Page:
Hornby's attractive, versatile shunter is proving popular with modellers and collectors alike, though a few hours' modelling can rapidly transform these industrial favourites.
Hornby's Ruston & Hornsby 48DS model is small; its Peckett W4 looks quite large in comparison! If, you hate locomotives stalling, then you may view such a model with apprehension, because any model locomotive with a short wheelbase and few wheels is likely to stall at some point, even with perfect track and a systematic cleaning regime.
Modern technology can rescue us from this situation. A ‘stay alive’ system can help locomotives cope with temporary current collection issues. Also, such a provision makes sound an attractive addition, since continuity of supply will prevent the decoder resetting, or sound breaking up, when dead spots are encountered. While we are about it, wouldn’t it be nice if we could get those front and rear headlights working?
Zimo (MX648F) sound decoder
4 x flat tantalum capacitors
2 x cab lights
Ruston & Hornsby 48DS
Humbrol 113 acrylic paint
Humbrol 33 black enamel
Slater's clear plastic sheet (Plastiglaz)
Stripboard and fibre optic cable
Move the wheels from side to side and check that the pick-ups remain in contact with the back of the wheels at the extremities of movement. On a locomotive like this, with two wheelsets, this is very important.
If the pick-ups are misaligned, use a small flat-bladed screwdriver to release the tab at each corner of the chassis and lift off the baseplate.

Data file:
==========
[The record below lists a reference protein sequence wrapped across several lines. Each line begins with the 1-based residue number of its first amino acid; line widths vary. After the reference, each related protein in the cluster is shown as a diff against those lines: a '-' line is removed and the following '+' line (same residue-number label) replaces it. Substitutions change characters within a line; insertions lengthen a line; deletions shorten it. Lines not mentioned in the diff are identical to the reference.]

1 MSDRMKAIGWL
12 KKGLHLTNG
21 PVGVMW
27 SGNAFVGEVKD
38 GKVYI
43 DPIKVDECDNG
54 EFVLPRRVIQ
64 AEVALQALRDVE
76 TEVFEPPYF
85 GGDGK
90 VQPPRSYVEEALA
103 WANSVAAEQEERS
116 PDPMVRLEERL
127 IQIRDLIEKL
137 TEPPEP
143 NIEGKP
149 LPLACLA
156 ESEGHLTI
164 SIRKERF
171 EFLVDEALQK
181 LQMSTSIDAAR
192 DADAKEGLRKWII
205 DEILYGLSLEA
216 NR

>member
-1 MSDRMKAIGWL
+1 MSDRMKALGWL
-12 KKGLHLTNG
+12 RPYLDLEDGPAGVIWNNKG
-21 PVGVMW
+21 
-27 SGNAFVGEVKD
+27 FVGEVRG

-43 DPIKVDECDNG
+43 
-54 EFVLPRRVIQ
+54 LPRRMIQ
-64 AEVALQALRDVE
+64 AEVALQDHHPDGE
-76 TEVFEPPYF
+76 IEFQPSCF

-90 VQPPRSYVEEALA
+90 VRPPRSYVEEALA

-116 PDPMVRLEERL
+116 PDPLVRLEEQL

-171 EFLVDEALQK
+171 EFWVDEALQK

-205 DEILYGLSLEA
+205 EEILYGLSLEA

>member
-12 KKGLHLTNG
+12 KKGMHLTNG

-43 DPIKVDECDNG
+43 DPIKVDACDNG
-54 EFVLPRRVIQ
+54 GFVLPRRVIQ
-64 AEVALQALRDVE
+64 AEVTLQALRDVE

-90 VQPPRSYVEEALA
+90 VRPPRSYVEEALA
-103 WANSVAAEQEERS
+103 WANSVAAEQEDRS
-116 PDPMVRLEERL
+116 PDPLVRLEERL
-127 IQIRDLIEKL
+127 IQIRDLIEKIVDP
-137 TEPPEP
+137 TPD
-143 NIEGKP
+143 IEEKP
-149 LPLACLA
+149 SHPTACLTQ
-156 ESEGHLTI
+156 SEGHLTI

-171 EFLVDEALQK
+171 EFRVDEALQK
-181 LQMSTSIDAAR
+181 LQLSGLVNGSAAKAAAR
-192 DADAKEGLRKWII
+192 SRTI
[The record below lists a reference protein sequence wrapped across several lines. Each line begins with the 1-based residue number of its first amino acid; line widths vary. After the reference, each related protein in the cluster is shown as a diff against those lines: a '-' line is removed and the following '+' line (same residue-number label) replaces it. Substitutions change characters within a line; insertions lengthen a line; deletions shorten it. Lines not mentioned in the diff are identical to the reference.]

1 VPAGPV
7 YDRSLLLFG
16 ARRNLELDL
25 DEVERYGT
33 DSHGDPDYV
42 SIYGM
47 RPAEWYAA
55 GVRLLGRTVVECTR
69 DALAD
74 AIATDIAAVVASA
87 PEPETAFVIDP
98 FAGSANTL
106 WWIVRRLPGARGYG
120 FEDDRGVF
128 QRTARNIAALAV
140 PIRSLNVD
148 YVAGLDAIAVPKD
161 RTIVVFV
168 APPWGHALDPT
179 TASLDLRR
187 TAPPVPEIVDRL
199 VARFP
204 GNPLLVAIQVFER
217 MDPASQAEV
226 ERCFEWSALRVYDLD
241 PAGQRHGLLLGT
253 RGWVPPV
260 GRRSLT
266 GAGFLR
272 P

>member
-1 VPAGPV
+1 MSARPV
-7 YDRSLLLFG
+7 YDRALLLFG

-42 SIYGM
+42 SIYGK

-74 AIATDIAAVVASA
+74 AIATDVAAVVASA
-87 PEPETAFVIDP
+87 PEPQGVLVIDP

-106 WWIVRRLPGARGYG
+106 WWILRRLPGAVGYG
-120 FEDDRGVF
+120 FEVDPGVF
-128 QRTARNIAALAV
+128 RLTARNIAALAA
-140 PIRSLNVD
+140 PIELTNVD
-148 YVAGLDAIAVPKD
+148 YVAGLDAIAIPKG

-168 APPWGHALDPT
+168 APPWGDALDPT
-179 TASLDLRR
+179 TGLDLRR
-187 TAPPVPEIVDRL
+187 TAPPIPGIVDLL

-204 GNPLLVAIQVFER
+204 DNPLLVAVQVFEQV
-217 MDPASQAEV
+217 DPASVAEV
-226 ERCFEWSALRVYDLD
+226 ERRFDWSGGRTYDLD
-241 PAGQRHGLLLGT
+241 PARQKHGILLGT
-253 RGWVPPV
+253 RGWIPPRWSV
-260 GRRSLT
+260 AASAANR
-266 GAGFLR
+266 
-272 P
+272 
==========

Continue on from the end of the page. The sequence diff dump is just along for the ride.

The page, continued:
Very gently, lift each contact in turn away from the wheel and move outwards using a pair of tweezers. Push the baseplate back into place (orientate it to fit over the gears) and test the loco on DC current.
Once you’re satisfied, detach the locomotive from the match truck. First, gently detach the pick-up wires by holding the two-pin plug using pliers or tweezers and pulling straight back.
Next, pull the coupling bar out from the locomotive using gentle pressure. Both ends of the coupling bar are an NEM push clip-fitting and are designed to be removed.
Remove the buffer beam inserts and/or couplings from the buffer beams by gently levering with a flat-bladed screwdriver for the former, or with your fingers for the latter. Use a container to store all removed parts.
Undo the four screws that hold the body to the chassis; there is one in each corner. Remove the body. You may need to gently hold the catchers out of the way to stop them fouling the pick-up sockets.
To separate the cab/bonnet from the running plate, undo the two screws from below.